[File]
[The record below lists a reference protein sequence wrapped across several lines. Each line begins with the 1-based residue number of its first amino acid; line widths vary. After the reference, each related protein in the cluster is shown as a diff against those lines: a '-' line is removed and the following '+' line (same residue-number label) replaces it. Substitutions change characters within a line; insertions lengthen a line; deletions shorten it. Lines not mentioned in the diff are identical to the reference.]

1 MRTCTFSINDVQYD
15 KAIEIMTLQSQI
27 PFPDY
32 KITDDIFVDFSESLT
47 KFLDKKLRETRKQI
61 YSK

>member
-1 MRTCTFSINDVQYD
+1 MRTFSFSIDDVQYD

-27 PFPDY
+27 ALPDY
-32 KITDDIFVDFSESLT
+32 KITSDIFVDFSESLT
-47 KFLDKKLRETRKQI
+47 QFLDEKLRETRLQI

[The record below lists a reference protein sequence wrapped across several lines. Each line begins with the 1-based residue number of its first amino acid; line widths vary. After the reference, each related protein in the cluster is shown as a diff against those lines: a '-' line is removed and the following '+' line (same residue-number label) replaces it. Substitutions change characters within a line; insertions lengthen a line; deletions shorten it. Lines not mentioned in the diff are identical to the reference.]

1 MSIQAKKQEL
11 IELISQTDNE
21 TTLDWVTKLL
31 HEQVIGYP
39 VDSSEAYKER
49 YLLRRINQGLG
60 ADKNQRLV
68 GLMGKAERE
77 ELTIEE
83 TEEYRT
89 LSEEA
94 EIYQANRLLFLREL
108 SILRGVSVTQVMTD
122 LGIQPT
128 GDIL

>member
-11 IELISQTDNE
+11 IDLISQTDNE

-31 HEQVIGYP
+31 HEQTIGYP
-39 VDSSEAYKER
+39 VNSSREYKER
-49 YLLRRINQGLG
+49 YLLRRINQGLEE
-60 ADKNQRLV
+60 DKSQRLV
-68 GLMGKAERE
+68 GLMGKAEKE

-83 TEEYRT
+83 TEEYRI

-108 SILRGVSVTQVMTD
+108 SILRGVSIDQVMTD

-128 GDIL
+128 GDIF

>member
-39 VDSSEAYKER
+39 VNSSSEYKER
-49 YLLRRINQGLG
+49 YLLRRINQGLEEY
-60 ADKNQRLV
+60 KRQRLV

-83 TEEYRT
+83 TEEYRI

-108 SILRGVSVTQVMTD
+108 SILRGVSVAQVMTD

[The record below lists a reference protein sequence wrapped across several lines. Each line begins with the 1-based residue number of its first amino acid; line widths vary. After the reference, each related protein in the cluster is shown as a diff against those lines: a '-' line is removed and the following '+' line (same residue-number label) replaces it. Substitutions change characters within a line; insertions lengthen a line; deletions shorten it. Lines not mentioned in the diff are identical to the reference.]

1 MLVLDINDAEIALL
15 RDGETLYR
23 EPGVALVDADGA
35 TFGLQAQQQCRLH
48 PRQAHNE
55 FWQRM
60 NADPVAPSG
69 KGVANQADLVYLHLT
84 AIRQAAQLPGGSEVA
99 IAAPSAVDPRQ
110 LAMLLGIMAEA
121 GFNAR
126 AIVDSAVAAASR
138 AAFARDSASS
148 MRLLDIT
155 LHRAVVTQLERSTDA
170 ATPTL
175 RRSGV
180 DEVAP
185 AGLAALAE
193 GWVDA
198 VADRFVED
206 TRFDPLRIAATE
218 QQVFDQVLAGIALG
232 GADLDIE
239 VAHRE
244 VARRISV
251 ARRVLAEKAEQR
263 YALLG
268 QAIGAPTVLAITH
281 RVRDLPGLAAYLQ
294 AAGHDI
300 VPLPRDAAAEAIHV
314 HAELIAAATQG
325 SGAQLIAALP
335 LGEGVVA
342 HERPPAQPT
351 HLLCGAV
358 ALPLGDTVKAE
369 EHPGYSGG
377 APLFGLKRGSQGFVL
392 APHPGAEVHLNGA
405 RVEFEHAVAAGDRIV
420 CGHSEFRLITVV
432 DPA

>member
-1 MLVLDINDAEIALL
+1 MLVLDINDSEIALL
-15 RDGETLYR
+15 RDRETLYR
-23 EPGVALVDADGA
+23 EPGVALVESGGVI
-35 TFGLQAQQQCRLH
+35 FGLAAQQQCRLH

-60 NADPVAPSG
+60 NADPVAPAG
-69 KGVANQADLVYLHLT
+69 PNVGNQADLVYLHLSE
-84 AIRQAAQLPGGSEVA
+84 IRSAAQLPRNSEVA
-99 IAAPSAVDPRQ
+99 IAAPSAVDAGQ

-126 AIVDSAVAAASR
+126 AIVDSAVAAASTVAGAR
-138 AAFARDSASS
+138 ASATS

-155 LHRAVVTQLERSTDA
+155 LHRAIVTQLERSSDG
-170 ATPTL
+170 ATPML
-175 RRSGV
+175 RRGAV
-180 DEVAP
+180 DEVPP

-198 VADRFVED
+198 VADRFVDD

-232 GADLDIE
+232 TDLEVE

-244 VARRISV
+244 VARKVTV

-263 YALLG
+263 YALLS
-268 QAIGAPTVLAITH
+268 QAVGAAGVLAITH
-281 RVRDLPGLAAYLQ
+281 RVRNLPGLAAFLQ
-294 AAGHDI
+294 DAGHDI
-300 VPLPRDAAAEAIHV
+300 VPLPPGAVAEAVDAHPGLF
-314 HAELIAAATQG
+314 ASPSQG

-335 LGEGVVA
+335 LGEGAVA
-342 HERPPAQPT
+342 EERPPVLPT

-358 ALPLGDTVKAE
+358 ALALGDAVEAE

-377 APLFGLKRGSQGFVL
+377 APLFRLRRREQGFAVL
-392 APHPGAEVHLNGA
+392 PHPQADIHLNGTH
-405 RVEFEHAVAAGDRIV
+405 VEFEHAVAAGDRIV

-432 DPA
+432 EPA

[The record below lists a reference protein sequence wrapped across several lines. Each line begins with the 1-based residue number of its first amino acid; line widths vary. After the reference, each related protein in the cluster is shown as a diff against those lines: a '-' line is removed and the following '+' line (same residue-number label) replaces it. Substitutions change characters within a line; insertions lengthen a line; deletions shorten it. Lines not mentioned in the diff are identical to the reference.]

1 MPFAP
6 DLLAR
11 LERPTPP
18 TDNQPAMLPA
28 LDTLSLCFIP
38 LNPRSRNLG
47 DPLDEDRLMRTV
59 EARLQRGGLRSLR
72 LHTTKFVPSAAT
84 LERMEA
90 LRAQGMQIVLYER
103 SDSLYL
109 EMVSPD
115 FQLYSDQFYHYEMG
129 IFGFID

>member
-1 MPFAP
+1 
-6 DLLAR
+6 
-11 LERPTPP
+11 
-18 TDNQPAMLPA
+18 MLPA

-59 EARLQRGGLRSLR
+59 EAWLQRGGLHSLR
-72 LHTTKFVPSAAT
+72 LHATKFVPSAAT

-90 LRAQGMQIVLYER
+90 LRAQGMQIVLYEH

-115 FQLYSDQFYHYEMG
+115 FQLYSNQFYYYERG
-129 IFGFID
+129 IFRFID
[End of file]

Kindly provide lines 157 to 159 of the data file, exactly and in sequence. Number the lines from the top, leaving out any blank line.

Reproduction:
+335 LGEGAVA
-342 HERPPAQPT
+342 EERPPVLPT